OIG Advisory on Medicare Patient Education Gift Cards as Incentives

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This notice relates to the provision of a gift card to certain Medicare Advantage (“MA”) plan enrollees who complete specific steps in an online patient education program.

The full text of Advisory Opinion 22-16, including a statement of the facts considered by the OIG, can be viewed here: https://oig.hhs.gov/compliance/advisory-opinions/22-16/.

The OIG decides that it will not impose administrative penalties on the claimant¹ as part of the arrangement.²

We are of the view that OIG’s conclusion is based on the existence of all the factors of the Arrangement. We expect that the OIG may reach a different conclusion if one or more of these factors did not exist.

Here is a summary of the OIG’s legal analysis:

The arrangement involves the federal AKS because the gift card the plaintiff provides to enrollees (who are beneficiaries of the federal health care program) is compensation that could induce enrollees to self-refer to a plan. particular MA (Medicare Advantage Organization – “MAO”) that uses the program. Also, in at least some cases, gift cards will be a cash equivalent because they are for a big box store or retailer that is an online seller selling a wide variety of items. Nevertheless, for the following reasons, the OIG concludes that the arrangement presents a sufficiently low risk of fraud and abuse under the federal AKS:

  1. The arrangement is unlikely to increase inappropriate costs for federal health care programs and could backfire. Program goals can have the effect of improving patient safety and reducing inappropriate use, and they could also reduce federal health care program costs to make the program work as intended.

  2. The OIG believes that the arrangement is unlikely to significantly influence a recipient’s choice of a PA plan because the applicant does not advertise the program or arrangement to recipients who are not registrants and the applicant’s standard contract with MAO prohibits MAO from including gift card information in MAO’s marketing communications to prospective registrants. The OIG recognizes that the program may impact enrollees’ re-enrollment, but the OIG believes that there are a wide range of factors that influence enrollees’ decision to re-enroll. In addition, the limited frequency and modest value of the reward creates a limited risk of influence. The safeguards implemented by the applicant to monitor and ensure compliance with the characteristics of the arrangement have been noted.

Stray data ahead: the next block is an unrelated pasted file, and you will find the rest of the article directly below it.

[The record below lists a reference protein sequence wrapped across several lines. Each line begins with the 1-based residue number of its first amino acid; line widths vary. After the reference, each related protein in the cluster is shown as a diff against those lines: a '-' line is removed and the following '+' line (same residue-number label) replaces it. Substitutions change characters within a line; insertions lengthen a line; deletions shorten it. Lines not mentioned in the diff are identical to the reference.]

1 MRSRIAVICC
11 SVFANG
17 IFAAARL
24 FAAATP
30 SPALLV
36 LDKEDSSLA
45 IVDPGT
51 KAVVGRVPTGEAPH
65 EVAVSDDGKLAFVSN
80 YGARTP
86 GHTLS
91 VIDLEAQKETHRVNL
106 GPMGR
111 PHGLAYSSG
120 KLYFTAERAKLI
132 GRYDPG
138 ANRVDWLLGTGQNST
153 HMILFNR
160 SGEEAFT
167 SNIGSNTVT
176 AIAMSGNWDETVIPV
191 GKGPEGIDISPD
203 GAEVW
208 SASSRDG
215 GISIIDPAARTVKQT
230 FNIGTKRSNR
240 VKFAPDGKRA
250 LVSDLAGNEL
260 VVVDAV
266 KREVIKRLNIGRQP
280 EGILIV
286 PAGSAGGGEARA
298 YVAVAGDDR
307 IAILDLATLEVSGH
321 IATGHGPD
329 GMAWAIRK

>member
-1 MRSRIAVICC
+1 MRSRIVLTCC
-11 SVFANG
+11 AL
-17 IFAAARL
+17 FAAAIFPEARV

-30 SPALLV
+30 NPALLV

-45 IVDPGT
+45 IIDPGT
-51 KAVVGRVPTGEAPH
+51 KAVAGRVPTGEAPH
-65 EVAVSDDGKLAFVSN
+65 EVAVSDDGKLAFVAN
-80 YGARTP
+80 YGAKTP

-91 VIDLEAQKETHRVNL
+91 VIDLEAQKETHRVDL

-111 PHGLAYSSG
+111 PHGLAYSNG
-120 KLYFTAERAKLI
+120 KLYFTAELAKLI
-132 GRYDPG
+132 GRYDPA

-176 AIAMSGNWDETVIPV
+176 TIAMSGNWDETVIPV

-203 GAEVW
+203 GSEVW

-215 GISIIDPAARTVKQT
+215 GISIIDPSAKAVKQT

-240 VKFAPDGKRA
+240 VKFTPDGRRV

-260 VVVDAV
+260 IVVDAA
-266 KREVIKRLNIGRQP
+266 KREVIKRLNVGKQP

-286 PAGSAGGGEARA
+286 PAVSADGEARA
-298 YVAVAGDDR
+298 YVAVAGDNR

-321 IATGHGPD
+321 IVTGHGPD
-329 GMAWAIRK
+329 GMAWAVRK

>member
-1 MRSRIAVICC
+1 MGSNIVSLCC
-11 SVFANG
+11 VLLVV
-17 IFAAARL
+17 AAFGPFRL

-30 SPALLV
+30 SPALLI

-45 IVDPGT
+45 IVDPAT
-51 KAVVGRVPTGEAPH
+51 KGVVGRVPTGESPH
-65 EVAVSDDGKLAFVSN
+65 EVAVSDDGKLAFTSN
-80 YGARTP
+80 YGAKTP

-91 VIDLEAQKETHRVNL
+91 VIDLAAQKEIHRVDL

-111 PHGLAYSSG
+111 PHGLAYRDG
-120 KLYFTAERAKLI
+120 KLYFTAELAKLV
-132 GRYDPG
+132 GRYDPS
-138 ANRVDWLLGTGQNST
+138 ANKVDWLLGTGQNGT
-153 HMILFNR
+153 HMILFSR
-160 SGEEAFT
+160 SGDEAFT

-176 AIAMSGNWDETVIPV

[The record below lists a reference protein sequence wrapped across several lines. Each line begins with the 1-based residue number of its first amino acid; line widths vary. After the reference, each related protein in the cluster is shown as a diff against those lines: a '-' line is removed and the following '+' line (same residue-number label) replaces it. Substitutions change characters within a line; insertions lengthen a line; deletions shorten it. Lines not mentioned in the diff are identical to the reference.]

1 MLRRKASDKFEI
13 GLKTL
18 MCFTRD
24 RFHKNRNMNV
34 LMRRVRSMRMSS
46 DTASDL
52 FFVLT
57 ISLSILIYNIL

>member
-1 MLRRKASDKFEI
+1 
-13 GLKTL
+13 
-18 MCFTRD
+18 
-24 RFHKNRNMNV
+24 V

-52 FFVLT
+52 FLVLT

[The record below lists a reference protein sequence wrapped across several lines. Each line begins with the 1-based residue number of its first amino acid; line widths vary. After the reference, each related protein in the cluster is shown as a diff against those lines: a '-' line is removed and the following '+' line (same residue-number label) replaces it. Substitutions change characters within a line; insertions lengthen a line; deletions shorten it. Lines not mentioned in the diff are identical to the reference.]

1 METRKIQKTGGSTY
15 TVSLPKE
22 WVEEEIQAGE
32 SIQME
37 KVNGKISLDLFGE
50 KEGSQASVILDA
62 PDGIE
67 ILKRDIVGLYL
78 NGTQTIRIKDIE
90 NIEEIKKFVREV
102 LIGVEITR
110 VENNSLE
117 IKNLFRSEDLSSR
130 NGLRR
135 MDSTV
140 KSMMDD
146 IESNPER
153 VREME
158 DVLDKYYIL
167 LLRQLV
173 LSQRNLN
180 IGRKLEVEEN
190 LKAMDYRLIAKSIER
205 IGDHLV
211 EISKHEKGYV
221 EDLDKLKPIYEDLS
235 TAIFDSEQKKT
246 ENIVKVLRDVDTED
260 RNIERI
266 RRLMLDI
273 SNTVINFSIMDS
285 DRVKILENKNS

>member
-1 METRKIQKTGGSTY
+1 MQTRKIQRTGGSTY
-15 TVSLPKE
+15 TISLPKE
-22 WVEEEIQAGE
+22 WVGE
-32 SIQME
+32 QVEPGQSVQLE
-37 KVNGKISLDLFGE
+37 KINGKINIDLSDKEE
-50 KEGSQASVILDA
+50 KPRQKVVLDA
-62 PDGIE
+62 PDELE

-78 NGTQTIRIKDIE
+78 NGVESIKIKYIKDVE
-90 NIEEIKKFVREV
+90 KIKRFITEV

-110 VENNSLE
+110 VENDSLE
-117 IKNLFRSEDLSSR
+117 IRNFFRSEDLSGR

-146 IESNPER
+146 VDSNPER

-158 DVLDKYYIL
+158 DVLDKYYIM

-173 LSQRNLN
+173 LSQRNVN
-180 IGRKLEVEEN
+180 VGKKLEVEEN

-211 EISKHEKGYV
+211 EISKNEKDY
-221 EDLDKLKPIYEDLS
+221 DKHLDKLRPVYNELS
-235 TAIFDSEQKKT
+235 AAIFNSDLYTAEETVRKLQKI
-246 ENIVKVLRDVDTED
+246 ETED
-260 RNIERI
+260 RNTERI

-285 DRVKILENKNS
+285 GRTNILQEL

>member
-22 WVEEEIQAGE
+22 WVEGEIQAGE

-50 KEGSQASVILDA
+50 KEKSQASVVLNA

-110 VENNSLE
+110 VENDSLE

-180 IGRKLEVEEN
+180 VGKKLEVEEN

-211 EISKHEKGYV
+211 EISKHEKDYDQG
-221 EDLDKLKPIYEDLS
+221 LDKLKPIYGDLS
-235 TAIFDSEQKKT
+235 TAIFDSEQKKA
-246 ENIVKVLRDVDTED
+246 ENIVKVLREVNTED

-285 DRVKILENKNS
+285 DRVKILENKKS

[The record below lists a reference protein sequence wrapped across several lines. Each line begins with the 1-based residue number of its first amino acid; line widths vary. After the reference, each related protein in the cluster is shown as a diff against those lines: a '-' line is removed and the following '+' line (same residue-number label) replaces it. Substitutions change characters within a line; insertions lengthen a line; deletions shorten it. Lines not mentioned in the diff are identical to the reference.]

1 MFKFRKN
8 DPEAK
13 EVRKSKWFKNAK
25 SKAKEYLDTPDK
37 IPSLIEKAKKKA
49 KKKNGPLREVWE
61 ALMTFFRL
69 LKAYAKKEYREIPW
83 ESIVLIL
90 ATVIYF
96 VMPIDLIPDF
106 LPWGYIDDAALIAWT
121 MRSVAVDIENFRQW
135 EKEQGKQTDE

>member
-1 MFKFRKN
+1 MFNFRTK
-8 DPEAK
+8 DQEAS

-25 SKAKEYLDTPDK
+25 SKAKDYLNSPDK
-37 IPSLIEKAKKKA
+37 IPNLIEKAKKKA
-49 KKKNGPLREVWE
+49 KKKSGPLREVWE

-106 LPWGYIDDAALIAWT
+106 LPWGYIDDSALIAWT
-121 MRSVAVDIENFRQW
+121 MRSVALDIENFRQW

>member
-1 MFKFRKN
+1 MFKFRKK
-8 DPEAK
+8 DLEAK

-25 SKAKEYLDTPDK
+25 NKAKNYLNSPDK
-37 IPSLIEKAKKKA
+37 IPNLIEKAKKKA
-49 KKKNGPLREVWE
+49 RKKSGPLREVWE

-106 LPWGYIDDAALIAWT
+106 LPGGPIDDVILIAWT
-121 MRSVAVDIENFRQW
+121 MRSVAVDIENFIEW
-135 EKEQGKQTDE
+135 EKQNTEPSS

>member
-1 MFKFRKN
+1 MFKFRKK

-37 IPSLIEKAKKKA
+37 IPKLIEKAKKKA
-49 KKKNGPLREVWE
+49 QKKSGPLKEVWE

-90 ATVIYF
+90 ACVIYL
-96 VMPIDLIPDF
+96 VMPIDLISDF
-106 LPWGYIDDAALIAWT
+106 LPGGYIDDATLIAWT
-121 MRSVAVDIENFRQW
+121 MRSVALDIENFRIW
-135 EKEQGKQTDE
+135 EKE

3. The arrangement is unlikely to impact competition among healthcare providers, practitioners or suppliers due to the non-referral or non-recommendation of the program and the lack of information about a particular practitioner, provider or service.

The OIG concludes that civil monetary penalties (“CMP”) are not involved, despite the provision of a gift card under the arrangement which is compensation for a Medicare beneficiary. The OIG determines that the compensation provided is not likely to influence registrants’ selection of a particular provider, practitioner, or supplier. To the extent that this may influence a particular MA plan, the OIG notes that MA plans are not a provider, practitioner, or provider for the purposes of the CMP on beneficiary incentives.

The content of this article is intended to provide a general guide on the subject. Specialist advice should be sought regarding your particular situation.

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